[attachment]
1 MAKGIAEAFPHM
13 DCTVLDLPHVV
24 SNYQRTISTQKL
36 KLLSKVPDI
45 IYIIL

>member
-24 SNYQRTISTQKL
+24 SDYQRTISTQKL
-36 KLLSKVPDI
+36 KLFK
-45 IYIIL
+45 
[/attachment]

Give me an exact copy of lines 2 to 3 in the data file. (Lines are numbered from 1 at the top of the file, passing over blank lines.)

13 DCTVLDLPHVV
24 SNYQRTISTQKL